HILL AIR FORCE BASE — For nearly a decade, maintenance personnel at Hill Air Force Base have been replacing the wings on a big chunk of the Air Force’s aging fleet of A-10 aircraft.

Earlier this month, that work — part of a $1.1 billion program to keep the planes flying late into the 2030s — was finished.

According to a press release from the Air Force Materiel Command, workers from Hill’s Ogden Air Logistics Complex installed new wings on 162 of the 173 A-10s that needed replacements. The other 11 wing sets were installed at Osan Air Base in the Republic of Korea.

The Air Force’s full fleet of A-10s consists of about 280 plans. The new wings, installed as part of a Boeing contracted replacement program that began in 2011, are expected to last for up to 10,000 flight hours without an inspection.

While the Air Force is highlighting the completed program, the A-10 and the defense branch has somewhat of a tumultuous recent past.

The Air Force has tried to retire the plane multiple times during the past decade, but those attempts were repeatedly blocked by Congress. Rep. Rob Bishop, R-Utah has been a vocal opponent of the retirement plan, saying the plane is irreplaceable in combat situations where troops need close air support.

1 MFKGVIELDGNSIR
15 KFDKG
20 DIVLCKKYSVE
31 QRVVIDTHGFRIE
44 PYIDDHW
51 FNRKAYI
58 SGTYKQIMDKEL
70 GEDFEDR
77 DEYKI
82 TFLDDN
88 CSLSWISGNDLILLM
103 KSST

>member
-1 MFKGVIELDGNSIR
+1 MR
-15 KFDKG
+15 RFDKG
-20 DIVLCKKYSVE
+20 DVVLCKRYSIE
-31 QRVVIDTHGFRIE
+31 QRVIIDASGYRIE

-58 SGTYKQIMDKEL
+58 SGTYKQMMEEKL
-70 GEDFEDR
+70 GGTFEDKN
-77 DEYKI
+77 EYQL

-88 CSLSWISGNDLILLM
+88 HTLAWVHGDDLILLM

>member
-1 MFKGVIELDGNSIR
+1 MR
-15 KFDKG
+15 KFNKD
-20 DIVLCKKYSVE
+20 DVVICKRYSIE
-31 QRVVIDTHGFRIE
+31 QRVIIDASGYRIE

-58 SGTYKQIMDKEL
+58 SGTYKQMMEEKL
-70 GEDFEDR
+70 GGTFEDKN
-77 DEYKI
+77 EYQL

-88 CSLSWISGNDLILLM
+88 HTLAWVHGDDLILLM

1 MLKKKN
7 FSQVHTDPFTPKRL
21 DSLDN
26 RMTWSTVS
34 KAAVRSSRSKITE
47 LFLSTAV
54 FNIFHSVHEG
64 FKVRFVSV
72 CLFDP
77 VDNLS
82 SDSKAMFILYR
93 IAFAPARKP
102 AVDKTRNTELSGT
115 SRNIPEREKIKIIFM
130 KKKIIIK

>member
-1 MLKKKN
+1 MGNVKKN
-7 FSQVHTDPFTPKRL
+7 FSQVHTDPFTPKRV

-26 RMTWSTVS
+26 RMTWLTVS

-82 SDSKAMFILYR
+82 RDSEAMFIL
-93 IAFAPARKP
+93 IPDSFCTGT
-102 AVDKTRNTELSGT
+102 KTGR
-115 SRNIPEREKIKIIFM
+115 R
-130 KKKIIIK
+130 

Sending the plane to the boneyard was part of the Air Force’s fiscal year 2016 budget and consisted of a four-year phase-out coinciding with the arrival of the F-35. At that time, the Department of Defense said the retirement would create more than $4 billion in savings over five years. Many defense insiders thought the F-35, with its sophisticated sensors and precision targeting capabilities, could replace the A-10 in the immediate term.

But the DoD ultimately decided against the retirement, as increased global threats like ISIS and growing instability in the Middle East and Africa created more need for the A-10’s services.

According to a Hill fact sheet, the plane has “excellent maneuverability at low air speeds and altitude, and are highly accurate weapons-delivery platforms. They can loiter near battle areas for extended periods of time and ... their wide combat radius and short takeoff and landing capability permit operations in and out of locations near front lines.”

The plane has been nicknamed “The Warthog” because of its rugged look and reputation as a preeminent close air support plane. It first began service during the mid-1970s.

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